When astronomers discovered the first exoplanet around a normal star 2 decades ago, there was joy—and bewilderment.
Source: Science Magazine
The planet, 51 Pegasi b, was half as massive as Jupiter, but its 4-day orbit was impossibly close to the star, far smaller than the 88-day orbit of Mercury. Theorists who study planet formation could see no way for a planet that big to grow in such tight confines around a newborn star. It could have been a freak, but soon, more “hot Jupiters” turned up in planet searches, and they were joined by other oddities: planets in elongated and highly tilted orbits, even planets orbiting their stars “backward”—counter to the star’s rotation.
The planet hunt accelerated with the launch of NASA’s Kepler spacecraft in 2009, and the 2500 worlds it has discovered added statistical heft to the study of exoplanets—and yet more confusion. Kepler found that the most common type of planet in the galaxy is something between the size of Earth and Neptune—a “super-Earth,” which has no parallel in our solar system and was thought to be almost impossible to make. Now, ground-based telescopes are gathering light directly from exoplanets, rather than detecting their presence indirectly as Kepler does, and they, too, are turning up anomalies. They have found giant planets several times the mass of Jupiter, orbiting their star at more than twice the distance Neptune is from the sun—another region where theorists thought it was impossible to grow large planets. Other planetary systems looked nothing like our orderly solar system, challenging the well-worn theories that had been developed to explain it.
“It’s been really obvious things didn’t fit pretty much from day one,” says Bruce Macintosh, a physicist at Stanford University in Palo Alto, California. “There has never been a moment when theory has caught up with observations.”
Theorists are trying to catch up—coming up with scenarios for growing previously forbidden kinds of planets, in places once thought off-limits. They are envisioning how planets could form in much more mobile and chaotic environments than they ever pictured before, where nascent planets drift from wide to narrow orbits or get ricocheted into elongated or off-kilter paths by other planets or passing stars. But the ever-expanding zoo of exotic planets that observers are tallying means every new model is provisional. “You can discover something new every day,” says astrophysicist Thomas Henning of the Max Planck Institute for Astronomy in Heidelberg, Germany. “It’s a Gold Rush situation.”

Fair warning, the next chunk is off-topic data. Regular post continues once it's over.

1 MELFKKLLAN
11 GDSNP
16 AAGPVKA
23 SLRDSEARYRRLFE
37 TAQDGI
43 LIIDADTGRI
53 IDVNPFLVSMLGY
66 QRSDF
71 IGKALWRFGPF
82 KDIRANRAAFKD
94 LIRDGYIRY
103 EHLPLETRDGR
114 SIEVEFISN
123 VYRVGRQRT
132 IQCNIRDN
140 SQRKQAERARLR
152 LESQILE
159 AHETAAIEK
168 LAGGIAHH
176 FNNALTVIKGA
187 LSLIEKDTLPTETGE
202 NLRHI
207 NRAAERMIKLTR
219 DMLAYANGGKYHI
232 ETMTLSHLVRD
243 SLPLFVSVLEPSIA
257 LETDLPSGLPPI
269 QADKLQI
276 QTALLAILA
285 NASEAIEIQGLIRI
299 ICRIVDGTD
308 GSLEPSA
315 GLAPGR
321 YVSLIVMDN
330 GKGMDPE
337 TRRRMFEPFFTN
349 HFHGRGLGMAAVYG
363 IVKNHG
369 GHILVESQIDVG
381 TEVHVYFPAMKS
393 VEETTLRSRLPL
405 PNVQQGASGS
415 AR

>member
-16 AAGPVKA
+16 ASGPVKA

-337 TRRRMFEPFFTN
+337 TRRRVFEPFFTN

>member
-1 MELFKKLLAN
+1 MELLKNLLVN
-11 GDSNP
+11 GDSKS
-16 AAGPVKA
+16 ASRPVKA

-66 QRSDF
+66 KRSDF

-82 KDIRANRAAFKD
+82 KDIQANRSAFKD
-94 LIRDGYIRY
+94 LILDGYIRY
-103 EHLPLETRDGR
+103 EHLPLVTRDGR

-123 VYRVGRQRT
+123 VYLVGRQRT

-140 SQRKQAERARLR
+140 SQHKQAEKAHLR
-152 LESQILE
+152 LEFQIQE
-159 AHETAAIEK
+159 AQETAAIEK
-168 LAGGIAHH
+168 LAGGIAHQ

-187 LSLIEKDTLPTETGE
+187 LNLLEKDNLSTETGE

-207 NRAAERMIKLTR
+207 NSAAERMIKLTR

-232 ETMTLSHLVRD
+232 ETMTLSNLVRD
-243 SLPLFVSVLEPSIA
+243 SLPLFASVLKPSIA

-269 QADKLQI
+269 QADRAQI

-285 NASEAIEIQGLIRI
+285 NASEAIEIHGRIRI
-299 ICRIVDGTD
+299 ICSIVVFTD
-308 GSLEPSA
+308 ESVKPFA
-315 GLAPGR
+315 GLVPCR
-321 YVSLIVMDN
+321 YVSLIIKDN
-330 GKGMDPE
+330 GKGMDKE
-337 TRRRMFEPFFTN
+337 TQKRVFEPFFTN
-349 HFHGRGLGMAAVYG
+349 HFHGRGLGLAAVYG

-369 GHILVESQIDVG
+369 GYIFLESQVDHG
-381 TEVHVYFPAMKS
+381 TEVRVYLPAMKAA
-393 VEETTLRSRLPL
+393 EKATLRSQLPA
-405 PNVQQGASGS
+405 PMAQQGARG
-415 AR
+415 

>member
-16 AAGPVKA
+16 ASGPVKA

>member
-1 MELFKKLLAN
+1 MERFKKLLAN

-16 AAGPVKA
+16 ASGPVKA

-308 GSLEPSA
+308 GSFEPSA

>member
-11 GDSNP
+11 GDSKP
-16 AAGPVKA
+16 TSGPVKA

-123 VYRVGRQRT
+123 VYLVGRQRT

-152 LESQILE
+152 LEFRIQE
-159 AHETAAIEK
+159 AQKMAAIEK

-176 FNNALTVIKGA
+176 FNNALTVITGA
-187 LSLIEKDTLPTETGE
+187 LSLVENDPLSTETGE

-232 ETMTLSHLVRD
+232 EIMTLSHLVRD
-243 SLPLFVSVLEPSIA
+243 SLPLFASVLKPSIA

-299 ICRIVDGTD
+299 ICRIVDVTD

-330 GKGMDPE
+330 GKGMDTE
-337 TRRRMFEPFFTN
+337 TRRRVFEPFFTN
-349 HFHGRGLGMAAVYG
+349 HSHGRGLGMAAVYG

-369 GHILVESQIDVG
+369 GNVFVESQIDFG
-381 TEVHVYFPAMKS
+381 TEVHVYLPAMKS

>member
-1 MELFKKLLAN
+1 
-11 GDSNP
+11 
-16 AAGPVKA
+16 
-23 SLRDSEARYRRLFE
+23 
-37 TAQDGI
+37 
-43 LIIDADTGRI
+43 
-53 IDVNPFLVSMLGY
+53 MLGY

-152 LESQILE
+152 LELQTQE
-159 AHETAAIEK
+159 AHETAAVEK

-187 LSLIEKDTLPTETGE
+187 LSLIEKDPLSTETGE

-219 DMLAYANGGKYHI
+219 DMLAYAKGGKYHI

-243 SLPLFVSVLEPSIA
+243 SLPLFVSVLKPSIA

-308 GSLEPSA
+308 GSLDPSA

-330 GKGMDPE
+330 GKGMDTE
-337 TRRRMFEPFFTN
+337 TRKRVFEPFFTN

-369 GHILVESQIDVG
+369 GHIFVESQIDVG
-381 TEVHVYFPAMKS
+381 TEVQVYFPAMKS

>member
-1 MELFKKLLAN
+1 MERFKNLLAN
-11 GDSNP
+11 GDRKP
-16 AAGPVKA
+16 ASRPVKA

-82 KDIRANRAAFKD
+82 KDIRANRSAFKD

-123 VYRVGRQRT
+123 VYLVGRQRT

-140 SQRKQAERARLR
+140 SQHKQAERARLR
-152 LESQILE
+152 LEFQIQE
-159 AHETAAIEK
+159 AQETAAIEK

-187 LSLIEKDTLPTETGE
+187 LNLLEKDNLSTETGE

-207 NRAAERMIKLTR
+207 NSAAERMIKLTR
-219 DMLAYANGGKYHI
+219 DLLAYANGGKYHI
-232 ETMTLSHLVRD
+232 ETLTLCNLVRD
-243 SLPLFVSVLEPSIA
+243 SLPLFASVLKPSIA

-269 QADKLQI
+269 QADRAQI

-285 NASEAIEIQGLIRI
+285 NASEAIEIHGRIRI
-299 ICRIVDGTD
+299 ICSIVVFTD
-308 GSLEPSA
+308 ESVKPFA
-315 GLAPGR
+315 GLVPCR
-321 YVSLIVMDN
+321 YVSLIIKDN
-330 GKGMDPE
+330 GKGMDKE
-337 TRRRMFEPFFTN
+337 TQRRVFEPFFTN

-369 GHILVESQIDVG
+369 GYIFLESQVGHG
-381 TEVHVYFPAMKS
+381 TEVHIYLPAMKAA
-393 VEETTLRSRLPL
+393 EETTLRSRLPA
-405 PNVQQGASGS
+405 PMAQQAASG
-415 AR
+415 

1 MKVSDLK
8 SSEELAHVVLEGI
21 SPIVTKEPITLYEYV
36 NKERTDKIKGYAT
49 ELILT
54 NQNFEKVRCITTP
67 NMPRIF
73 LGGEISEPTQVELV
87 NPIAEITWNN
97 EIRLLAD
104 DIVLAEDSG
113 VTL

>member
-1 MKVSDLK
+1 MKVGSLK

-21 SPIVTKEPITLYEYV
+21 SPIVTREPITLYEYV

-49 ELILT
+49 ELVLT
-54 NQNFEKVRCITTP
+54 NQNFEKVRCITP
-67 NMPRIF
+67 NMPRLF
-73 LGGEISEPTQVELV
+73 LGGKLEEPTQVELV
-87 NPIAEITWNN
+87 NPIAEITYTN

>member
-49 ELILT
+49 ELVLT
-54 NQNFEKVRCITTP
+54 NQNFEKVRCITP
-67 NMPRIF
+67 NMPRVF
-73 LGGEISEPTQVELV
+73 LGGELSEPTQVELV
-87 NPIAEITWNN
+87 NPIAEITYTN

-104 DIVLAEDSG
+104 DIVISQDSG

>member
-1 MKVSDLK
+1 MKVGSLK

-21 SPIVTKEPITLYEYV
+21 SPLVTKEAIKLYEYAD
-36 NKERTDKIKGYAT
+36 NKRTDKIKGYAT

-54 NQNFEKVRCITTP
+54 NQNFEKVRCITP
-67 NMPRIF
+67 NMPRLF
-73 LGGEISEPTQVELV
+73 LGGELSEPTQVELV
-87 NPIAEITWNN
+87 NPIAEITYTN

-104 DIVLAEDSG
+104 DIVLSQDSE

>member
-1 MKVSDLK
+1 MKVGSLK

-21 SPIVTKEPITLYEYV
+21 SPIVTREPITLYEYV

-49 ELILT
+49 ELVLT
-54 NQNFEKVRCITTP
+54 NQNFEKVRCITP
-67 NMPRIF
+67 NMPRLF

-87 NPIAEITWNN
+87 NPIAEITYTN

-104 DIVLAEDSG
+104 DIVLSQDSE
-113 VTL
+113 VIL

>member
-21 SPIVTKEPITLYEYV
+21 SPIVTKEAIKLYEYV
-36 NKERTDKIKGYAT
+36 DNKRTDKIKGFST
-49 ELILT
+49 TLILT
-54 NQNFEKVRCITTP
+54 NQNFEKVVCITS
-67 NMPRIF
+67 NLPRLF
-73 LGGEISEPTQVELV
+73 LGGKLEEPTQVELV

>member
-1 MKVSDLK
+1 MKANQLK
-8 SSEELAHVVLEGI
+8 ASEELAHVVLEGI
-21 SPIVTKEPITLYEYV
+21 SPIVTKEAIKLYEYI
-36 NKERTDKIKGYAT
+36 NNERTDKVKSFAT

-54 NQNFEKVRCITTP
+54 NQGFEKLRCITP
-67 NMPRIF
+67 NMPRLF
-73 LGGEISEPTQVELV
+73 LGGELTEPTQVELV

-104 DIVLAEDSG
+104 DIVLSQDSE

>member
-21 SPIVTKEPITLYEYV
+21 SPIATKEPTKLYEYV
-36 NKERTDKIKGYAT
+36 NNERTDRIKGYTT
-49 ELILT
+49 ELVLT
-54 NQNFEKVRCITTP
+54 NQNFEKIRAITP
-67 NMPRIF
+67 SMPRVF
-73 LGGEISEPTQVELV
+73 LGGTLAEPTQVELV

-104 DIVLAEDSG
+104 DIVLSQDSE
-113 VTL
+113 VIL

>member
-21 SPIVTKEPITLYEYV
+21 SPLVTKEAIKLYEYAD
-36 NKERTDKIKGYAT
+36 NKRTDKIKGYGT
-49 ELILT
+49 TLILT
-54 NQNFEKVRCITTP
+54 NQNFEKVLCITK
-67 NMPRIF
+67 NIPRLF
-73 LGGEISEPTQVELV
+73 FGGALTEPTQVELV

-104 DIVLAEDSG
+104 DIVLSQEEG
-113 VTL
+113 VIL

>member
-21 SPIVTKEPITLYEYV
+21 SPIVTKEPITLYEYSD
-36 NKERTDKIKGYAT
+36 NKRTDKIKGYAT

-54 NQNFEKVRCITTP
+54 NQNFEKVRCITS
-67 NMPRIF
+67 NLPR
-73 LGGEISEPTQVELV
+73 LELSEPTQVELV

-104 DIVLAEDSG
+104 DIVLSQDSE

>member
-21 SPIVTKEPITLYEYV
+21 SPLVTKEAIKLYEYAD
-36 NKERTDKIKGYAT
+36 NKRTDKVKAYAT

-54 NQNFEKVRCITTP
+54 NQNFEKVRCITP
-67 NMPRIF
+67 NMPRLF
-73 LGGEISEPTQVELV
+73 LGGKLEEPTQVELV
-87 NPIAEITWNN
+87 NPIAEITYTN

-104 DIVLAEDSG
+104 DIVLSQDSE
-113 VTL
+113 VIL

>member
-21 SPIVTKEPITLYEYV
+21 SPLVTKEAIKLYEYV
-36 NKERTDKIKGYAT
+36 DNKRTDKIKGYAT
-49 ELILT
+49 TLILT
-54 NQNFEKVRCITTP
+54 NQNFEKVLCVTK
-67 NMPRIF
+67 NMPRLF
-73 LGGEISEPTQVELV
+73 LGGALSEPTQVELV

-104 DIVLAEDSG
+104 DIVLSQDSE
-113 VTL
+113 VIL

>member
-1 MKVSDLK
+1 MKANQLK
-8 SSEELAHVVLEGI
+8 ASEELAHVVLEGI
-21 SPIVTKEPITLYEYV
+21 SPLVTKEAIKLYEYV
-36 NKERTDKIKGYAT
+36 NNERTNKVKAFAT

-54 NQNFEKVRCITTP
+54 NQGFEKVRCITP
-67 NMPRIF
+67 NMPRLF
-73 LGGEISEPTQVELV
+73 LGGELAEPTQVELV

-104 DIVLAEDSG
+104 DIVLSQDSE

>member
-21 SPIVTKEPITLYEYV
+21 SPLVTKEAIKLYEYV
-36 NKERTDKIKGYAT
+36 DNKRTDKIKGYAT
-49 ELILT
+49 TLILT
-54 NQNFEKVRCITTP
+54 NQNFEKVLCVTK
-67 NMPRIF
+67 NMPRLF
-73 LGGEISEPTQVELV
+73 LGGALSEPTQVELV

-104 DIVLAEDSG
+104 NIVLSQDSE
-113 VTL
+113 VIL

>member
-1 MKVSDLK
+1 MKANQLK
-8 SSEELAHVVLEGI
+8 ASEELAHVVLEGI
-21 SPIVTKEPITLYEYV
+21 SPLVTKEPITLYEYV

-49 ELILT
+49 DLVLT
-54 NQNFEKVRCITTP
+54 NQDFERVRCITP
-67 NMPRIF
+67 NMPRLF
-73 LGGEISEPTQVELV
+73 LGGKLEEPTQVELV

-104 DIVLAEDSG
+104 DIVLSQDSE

The traditional model of how stars and their planets form dates back to the 18th century, when scientists proposed that a slowly rotating cloud of dust and gas could collapse under its own gravity. Most of the material forms a ball that ignites into a star when its core gets dense and hot enough. Gravity and angular momentum herd the leftover material around the protostar into a flat disk. Dust is key to transforming this disk into a set of planets. The dust, which accounts for a small fraction of the disk’s mass, is made up of microscopic specks of iron and other solids. As they swirl in the roiling disk, the specks occasionally collide and stick together by electromagnetic forces. Over a few million years, the dust builds up into grains, pebbles, boulders, and, eventually, kilometer-wide planetesimals.
At that point gravity takes over, pulling in other planetesimals and vacuuming up dust and gas until planet-sized bodies take shape. By the time that happens in the inner part of the disk, most of its gas has been stripped away, either gobbled up by the star or blown away by its stellar wind. The dearth of gas means inner planets remain largely rocky, with thin atmospheres.
This growth process, known as core accretion, proceeds faster in the outer parts of the disk, where it is cold enough for water to freeze. The ice beyond this “snowline” supplements the dust, allowing protoplanets to consolidate more quickly. They build up a solid core five to 10 times the mass of Earth—quickly enough that the disk remains gas-rich and the core can pull in a thick atmosphere, producing a gas giant like Jupiter. (One of the goals of NASA’s Juno spacecraft, which arrived at Jupiter earlier this month, is to see whether the planet really does have a massive core.)